Bridging loans are most definitely a short term option used to facilitate something else happening.
They are mainly used to raise short term capital quickly when it is not available through conventional borrowing.

Bridging is not the cheapest method of borrowing so people thinking of bridging should have something to gain by doing so. If buying something to make a profit, bridging can be a good option but remember to factor in the cost of funds in to your profit figures.

Features people like about bridging loans include:

  • Bridging lenders are generally geared up to complete applications faster than mainstream lenders. Find out more about how fast bridging finance can be completed here.
  • The proposed monthly payments can be added to the loan so they don’t need to be made monthly. This aids cash flow or helps borrowers who can’t afford the additional cost of a bridging loan.
  • Lenders may be more flexible about the property condition – good for refurbishments
  • If buying at auction the loan can be agreed before you buy
  • If you have arrears or bad credit bridging lenders are more relaxed because the loan repayments are built in to the loan.
  • Bridging lenders are more open to using a number of properties as security.

The general rule is that if you have plenty of equity, a definite means of repaying the loan quickly and offer suitable security it is likely you can get a bridging loan. However that doesn’t mean it is the best solution so you speak to an expert about the alternatives.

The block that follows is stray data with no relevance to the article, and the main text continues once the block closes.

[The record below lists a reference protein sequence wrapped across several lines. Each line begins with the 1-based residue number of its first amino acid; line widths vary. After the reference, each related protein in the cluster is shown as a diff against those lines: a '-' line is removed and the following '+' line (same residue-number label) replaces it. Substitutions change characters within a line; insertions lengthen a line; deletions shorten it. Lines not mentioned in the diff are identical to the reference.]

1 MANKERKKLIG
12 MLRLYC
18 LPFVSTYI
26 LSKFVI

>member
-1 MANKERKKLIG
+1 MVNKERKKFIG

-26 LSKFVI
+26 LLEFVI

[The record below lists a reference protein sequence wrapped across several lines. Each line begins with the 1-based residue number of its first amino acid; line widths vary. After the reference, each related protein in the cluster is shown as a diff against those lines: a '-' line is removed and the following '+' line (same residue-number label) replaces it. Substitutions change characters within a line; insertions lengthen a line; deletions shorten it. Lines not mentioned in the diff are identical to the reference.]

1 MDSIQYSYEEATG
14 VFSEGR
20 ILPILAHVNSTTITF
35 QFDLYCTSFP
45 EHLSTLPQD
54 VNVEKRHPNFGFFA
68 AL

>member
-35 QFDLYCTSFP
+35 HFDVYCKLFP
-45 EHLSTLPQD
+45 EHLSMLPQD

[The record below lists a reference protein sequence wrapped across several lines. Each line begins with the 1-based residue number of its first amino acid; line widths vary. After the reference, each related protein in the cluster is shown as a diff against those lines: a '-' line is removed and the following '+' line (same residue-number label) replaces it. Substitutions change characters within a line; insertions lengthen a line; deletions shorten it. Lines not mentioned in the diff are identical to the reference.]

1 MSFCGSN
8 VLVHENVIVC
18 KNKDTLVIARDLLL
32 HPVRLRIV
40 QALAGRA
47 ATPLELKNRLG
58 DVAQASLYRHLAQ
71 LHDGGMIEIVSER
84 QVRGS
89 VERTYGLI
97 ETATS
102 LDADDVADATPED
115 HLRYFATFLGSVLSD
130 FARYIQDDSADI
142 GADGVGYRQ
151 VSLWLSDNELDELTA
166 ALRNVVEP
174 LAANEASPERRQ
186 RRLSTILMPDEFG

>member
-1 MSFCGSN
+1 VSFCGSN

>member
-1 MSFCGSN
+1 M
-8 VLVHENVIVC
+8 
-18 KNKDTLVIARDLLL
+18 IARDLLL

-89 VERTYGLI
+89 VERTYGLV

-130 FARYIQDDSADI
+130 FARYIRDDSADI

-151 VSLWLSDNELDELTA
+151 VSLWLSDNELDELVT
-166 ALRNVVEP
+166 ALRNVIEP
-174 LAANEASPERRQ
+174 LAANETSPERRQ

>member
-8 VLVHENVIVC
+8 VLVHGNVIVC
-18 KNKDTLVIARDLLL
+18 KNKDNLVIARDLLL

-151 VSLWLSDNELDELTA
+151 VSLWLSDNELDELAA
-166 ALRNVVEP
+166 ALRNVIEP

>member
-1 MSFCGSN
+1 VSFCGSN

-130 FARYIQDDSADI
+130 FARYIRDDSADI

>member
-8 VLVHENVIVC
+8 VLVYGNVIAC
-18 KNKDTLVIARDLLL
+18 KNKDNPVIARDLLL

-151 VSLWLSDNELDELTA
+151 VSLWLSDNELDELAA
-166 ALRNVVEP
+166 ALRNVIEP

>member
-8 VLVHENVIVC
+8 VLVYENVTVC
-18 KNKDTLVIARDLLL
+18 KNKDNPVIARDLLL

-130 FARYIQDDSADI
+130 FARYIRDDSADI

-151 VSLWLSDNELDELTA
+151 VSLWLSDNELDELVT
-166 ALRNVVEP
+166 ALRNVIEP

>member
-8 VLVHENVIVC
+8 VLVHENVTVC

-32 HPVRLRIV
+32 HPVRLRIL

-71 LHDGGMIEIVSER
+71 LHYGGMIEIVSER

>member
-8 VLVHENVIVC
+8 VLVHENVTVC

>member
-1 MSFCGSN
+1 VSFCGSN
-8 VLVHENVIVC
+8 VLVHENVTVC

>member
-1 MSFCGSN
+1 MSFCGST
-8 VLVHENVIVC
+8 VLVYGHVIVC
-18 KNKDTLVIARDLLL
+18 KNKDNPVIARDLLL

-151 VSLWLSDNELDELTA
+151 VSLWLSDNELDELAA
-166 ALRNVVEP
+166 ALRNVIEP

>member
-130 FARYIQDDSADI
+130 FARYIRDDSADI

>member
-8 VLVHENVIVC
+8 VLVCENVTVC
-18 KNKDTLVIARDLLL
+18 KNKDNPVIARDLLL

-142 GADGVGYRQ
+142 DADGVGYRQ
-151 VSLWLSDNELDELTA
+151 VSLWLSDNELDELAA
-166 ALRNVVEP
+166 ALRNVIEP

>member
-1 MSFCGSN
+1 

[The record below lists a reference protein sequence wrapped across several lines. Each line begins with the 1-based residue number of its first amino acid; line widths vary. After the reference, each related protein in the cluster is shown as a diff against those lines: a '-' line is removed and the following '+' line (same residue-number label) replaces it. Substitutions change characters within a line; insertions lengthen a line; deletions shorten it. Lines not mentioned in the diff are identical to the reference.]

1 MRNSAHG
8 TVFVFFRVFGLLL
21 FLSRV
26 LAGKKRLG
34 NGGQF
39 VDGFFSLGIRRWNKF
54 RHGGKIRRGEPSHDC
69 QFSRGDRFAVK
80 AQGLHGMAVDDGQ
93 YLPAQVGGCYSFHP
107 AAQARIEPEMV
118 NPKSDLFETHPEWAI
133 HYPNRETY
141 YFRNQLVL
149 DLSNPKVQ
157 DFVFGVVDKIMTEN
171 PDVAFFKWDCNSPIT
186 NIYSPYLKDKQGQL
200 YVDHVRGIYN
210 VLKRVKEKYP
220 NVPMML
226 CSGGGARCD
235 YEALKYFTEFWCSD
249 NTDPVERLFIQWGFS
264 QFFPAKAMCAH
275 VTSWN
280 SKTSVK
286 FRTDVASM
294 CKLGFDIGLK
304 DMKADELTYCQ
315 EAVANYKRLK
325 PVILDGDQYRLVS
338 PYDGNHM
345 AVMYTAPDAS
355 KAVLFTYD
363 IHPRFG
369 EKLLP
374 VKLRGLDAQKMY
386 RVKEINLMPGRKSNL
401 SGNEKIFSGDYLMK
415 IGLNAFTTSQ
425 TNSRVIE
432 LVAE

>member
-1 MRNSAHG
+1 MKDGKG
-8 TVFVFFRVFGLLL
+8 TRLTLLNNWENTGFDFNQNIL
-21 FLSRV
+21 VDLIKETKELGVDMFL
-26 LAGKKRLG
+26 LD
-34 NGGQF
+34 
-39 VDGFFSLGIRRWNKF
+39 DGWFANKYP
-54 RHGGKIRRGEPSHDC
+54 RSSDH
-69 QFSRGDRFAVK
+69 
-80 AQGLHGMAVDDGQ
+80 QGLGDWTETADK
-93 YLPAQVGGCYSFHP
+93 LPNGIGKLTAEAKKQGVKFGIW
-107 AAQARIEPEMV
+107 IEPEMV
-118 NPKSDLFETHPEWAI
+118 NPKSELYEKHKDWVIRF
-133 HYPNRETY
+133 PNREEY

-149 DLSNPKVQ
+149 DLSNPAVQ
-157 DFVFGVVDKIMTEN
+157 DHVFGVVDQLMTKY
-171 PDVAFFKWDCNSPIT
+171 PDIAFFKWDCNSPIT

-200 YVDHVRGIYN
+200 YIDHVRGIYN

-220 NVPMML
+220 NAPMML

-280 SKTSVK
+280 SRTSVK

Things you may not like about bridging loans

If you are thinking about a bridging loan ask yourself why you need the money now.

  • It may be you need to complete quickly to make a large profit on a business deal.
  • It may be that you need to repay something quickly and there are serious repercussions if you don’t.
  • You may have your heart set on buying a dream home

Whatever the reason make sure you factor in the costs of bridging in to the equation. Bridging is short term borrowing so whatever fees and interest you pay needs to stack up against the benefit of the deal or purchase you are contemplating.

Points to consider when weighing up the pro’s and con’s of bridging:

  • It is short term borrowing – do you definitely have a plan and the means to repay the loan at the end of the term?
  • The interest rates and fees are nearly always higher than mainstream unsecured, mortgage or second charge lenders – have you exhausted these options?
  • Have you considered the default interest rates if you can’t repay the loan when it’s due?
  • If your interest payments have been added to the loan you are paying interest on this too and it will form part of the total loan amount you borrow.
  • Do you understand the total cost of the facility and have you weighed this up against your proposed project or loan purpose? Does it still make sense?

You can get indicative rates and repayments without submitting a full application. Ask to speak to one of our experts.